Dog Army – Marks in Mahogany
Like a board game heading into its final stages, we have used up our musical map. It’s difficult to shock your parents now, especially if they used to wear metal t-shirts on their way to school. You can’t get louder, nastier, more disgusting, or start playing your music to aliens unaccustomed to the past 70 years of rock n’ roll.
Role-playing is your best choice. I am sure there will be studies being conducted in the not too distant future about the many people who thought that they were someone else entirely. Technology and nostalgia have allowed us to dream of being heroes, murderers, bank robbers, etc.
The man behind Dog Army fancies himself a gunslinger. There’s enough conviction to Erik Dionne’s vocals and to the old-fashion honky-tonk instrumental to make us avoid questioning him in a heated argument. Marks in Mahogany is the kind of song that Nick Cave might hear and wonder if the perpetrator may have owned a copy of Henry’s Dream. They did.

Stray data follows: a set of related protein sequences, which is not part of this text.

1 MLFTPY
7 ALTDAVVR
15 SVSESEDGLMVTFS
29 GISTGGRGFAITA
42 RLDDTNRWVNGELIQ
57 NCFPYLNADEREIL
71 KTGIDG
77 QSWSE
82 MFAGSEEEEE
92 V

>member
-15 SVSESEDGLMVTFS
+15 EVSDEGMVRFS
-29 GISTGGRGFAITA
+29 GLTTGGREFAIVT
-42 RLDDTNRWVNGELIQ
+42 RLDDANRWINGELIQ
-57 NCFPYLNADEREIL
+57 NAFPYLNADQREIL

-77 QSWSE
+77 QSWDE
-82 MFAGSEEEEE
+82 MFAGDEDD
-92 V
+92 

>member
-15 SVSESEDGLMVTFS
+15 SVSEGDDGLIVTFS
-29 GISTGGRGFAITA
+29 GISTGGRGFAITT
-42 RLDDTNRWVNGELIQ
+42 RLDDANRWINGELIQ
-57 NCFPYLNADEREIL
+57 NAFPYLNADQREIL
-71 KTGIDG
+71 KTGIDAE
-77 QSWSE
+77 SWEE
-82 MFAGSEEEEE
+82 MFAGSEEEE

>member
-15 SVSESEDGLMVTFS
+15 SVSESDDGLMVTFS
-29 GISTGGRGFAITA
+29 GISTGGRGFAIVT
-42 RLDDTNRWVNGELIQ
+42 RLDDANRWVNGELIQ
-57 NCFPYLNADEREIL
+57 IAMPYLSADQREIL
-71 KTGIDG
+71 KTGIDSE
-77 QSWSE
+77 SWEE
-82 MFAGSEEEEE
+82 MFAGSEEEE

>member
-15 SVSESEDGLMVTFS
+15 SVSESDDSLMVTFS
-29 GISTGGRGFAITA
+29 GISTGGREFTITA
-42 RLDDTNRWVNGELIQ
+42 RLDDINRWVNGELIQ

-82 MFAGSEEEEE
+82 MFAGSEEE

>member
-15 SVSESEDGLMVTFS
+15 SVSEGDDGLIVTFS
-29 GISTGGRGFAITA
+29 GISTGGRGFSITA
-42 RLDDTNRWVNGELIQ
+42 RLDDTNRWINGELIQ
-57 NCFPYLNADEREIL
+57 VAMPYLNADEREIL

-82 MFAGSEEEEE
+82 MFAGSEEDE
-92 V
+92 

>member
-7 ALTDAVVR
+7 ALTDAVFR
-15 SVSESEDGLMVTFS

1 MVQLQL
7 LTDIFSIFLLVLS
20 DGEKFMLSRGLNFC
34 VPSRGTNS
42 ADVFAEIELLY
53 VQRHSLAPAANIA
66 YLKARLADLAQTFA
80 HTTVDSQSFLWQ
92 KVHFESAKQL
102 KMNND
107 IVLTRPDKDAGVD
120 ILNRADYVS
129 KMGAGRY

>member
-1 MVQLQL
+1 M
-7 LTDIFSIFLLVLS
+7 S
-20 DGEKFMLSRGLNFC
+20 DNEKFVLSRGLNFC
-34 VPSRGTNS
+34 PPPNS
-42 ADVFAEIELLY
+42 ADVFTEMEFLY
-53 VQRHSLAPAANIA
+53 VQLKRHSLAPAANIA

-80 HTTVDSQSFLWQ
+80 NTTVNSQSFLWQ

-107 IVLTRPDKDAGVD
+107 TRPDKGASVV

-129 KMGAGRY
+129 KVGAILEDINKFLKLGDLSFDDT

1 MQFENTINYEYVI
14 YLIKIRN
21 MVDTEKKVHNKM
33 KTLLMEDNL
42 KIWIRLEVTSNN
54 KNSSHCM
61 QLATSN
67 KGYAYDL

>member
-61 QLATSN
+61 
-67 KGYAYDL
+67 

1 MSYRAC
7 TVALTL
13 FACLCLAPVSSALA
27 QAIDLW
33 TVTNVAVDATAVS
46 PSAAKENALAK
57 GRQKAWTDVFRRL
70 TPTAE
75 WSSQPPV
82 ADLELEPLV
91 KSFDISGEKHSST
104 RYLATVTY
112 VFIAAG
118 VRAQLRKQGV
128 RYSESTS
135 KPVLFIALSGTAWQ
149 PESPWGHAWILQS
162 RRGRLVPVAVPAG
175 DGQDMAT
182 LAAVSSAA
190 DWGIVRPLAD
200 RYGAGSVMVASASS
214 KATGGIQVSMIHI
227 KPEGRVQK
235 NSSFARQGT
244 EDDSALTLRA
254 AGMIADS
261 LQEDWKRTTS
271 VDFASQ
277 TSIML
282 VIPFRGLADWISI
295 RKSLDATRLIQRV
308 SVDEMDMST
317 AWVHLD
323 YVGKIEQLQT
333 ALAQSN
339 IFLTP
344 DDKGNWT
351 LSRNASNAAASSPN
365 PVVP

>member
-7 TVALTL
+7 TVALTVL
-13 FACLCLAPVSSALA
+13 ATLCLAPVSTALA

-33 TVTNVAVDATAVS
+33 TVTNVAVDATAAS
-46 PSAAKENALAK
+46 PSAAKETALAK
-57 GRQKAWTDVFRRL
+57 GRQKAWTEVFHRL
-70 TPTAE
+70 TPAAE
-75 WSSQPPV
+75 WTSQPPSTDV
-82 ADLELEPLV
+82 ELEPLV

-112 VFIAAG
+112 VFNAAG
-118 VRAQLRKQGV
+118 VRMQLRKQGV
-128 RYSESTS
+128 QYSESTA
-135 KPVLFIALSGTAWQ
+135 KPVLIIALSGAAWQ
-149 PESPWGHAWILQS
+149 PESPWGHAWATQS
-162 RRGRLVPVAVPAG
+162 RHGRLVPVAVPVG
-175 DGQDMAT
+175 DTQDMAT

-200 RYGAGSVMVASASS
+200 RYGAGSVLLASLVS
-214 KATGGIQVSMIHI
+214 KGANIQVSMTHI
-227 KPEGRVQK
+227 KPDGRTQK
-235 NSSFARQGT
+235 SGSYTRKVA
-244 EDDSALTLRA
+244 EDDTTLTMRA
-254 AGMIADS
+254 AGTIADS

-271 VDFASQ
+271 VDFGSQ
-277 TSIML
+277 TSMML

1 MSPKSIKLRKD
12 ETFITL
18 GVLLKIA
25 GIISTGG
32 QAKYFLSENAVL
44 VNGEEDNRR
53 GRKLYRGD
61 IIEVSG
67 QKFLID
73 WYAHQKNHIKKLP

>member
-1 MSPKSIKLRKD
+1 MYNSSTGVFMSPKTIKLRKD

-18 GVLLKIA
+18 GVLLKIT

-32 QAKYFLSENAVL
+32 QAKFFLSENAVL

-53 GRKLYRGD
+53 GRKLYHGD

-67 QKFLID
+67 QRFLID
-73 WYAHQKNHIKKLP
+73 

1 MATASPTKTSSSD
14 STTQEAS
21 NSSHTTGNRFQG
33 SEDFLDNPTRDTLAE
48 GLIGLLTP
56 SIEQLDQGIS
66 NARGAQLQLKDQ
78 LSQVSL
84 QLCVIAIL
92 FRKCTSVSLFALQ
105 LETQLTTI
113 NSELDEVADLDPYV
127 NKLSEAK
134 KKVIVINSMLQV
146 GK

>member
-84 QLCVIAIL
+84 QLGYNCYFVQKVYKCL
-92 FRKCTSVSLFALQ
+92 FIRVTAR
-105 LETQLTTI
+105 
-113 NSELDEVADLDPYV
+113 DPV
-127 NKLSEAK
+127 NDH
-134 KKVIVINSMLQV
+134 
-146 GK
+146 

Siydock – Spleen
Boredom and cynicism have done a lot for us. Certainly, they have contributed immensely to Western culture. Schools may have been built with the purpose of serving as a place of learning, but they’ve taught, at least, as many would-be adults, the terrible dissatisfaction of wasting their time uselessly.
School days also, provide a lot of downtimes and not too many opportunities to use it unless you’ve been fortunate to have been born in a family of great financial means. For many, the road towards becoming a poet starts here. Boredom, anger, and a developing sense of self are the perfect ingredients.
Siydock’s Spleen is an ambitious work of poetry and blues guitar that sounds like the result of a gifted youngster strolling alone and aimlessly through deserted streets. The video offers the perfect contrast to this in the form of a long shot of trees trembling in the wind.
Leaving this all aside, get a load of the words and guitar playing displayed here. Both are created with the idea that more is most certainly more, but they are both impeccable—a very good, twisted, and anxious folk tune.